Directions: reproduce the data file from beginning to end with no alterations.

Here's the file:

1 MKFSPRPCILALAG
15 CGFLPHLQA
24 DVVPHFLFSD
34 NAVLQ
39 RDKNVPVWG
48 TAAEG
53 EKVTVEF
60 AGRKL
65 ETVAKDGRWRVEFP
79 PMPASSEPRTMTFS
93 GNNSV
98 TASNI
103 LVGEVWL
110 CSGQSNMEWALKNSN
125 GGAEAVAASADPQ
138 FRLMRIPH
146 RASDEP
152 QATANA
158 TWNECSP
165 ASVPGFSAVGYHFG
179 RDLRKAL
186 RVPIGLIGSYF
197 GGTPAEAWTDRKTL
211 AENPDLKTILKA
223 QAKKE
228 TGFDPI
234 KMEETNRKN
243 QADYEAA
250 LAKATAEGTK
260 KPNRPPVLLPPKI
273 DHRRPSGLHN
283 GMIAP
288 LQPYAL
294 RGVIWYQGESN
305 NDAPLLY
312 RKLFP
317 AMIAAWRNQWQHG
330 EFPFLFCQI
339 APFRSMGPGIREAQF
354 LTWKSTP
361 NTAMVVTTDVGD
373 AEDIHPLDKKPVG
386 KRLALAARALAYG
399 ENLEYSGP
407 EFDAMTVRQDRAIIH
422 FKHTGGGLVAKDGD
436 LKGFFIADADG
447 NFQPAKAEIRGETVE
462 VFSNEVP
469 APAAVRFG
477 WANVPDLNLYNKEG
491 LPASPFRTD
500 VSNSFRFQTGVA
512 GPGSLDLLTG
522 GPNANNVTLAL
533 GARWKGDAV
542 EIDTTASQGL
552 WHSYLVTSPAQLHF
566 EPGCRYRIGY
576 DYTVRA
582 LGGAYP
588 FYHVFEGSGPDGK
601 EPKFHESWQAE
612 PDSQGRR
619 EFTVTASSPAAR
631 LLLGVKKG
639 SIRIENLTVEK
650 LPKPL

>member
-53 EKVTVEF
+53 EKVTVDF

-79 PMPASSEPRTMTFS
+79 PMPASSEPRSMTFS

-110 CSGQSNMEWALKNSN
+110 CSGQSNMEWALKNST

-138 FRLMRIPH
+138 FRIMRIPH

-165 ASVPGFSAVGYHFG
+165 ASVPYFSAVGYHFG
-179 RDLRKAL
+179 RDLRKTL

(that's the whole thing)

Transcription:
1 MKFSPRPCILALAG
15 CGFLPHLQA
24 DVVPHFLFSD
34 NAVLQ
39 RDKNVPVWG
48 TAAEG
53 EKVTVEF
60 AGRKL
65 ETVAKDGRWRVEFP
79 PMPASSEPRTMTFS
93 GNNSV
98 TASNI
103 LVGEVWL
110 CSGQSNMEWALKNSN
125 GGAEAVAASADPQ
138 FRLMRIPH
146 RASDEP
152 QATANA
158 TWNECSP
165 ASVPGFSAVGYHFG
179 RDLRKAL
186 RVPIGLIGSYF
197 GGTPAEAWTDRKTL
211 AENPDLKTILKA
223 QAKKE
228 TGFDPI
234 KMEETNRKN
243 QADYEAA
250 LAKATAEGTK
260 KPNRPPVLLPPKI
273 DHRRPSGLHN
283 GMIAP
288 LQPYAL
294 RGVIWYQGESN
305 NDAPLLY
312 RKLFP
317 AMIAAWRNQWQHG
330 EFPFLFCQI
339 APFRSMGPGIREAQF
354 LTWKSTP
361 NTAMVVTTDVGD
373 AEDIHPLDKKPVG
386 KRLALAARALAYG
399 ENLEYSGP
407 EFDAMTVRQDRAIIH
422 FKHTGGGLVAKDGD
436 LKGFFIADADG
447 NFQPAKAEIRGETVE
462 VFSNEVP
469 APAAVRFG
477 WANVPDLNLYNKEG
491 LPASPFRTD
500 VSNSFRFQTGVA
512 GPGSLDLLTG
522 GPNANNVTLAL
533 GARWKGDAV
542 EIDTTASQGL
552 WHSYLVTSPAQLHF
566 EPGCRYRIGY
576 DYTVRA
582 LGGAYP
588 FYHVFEGSGPDGK
601 EPKFHESWQAE
612 PDSQGRR
619 EFTVTASSPAAR
631 LLLGVKKG
639 SIRIENLTVEK
650 LPKPL

>member
-53 EKVTVEF
+53 EKVTVDF

-79 PMPASSEPRTMTFS
+79 PMPASSEPRSMTFS

-110 CSGQSNMEWALKNSN
+110 CSGQSNMEWALKNST

-138 FRLMRIPH
+138 FRIMRIPH

-165 ASVPGFSAVGYHFG
+165 ASVPYFSAVGYHFG
-179 RDLRKAL
+179 RDLRKTL